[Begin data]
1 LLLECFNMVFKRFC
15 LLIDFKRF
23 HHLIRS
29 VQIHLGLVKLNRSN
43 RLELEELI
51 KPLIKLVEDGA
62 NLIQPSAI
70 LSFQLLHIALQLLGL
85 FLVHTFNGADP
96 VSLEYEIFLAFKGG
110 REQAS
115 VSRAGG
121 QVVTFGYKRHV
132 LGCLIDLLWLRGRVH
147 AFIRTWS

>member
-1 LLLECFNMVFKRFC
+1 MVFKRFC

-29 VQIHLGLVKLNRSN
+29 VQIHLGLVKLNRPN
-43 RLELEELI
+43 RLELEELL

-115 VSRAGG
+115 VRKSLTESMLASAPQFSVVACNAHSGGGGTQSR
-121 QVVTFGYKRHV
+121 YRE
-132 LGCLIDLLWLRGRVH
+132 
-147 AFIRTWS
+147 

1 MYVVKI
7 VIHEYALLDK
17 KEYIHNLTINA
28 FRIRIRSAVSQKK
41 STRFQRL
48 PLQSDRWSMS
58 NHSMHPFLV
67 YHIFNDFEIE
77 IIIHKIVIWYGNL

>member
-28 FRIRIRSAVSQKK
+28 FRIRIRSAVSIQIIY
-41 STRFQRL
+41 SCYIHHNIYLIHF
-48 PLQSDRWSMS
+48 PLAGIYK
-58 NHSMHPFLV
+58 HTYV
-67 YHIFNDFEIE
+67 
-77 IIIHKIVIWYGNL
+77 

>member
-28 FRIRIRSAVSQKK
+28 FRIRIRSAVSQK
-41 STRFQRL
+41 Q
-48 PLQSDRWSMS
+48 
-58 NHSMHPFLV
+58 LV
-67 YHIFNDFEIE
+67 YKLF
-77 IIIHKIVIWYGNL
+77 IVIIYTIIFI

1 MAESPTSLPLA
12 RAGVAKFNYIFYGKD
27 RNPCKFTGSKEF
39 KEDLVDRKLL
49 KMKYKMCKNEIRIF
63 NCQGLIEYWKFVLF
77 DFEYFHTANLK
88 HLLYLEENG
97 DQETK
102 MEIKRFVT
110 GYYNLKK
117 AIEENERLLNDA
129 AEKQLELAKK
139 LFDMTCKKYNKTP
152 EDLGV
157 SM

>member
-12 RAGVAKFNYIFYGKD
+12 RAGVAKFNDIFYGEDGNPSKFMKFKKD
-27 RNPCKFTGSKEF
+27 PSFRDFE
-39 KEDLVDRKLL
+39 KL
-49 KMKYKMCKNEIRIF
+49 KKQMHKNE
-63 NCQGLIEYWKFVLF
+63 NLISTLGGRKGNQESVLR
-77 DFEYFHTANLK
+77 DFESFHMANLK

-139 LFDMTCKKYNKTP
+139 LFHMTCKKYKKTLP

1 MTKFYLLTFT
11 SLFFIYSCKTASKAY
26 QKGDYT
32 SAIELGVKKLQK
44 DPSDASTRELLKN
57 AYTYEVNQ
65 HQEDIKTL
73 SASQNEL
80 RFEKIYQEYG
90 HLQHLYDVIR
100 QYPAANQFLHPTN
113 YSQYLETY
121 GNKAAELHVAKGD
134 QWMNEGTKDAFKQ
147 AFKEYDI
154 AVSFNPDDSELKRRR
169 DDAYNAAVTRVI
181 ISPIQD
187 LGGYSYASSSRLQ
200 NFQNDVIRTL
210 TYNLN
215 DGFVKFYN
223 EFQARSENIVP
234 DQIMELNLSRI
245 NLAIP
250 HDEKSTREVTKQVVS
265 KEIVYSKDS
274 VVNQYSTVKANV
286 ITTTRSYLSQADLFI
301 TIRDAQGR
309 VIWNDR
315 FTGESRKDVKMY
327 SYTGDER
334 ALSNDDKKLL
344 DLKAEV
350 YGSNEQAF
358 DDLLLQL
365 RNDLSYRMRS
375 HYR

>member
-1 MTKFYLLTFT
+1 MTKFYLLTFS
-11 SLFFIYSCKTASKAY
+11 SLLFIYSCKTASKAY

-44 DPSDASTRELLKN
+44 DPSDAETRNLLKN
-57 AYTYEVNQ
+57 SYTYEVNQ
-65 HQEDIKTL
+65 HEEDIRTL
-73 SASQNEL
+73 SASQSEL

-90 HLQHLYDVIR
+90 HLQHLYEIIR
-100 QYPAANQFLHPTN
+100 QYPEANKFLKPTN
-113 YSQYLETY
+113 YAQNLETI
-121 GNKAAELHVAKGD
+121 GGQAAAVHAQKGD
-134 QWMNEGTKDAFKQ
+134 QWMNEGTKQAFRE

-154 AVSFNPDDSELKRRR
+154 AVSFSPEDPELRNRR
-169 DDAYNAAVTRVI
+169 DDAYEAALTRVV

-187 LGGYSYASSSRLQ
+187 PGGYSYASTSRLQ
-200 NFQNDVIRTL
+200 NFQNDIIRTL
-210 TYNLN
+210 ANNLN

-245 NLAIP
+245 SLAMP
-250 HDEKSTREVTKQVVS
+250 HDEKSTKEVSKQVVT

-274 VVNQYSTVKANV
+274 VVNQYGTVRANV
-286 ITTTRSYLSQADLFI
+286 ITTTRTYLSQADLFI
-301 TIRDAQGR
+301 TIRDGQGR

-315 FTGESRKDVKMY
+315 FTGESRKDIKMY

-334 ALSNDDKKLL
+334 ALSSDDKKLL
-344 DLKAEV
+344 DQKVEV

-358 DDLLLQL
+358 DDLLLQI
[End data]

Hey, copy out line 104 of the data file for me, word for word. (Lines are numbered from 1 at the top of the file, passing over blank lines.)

73 SASQNEL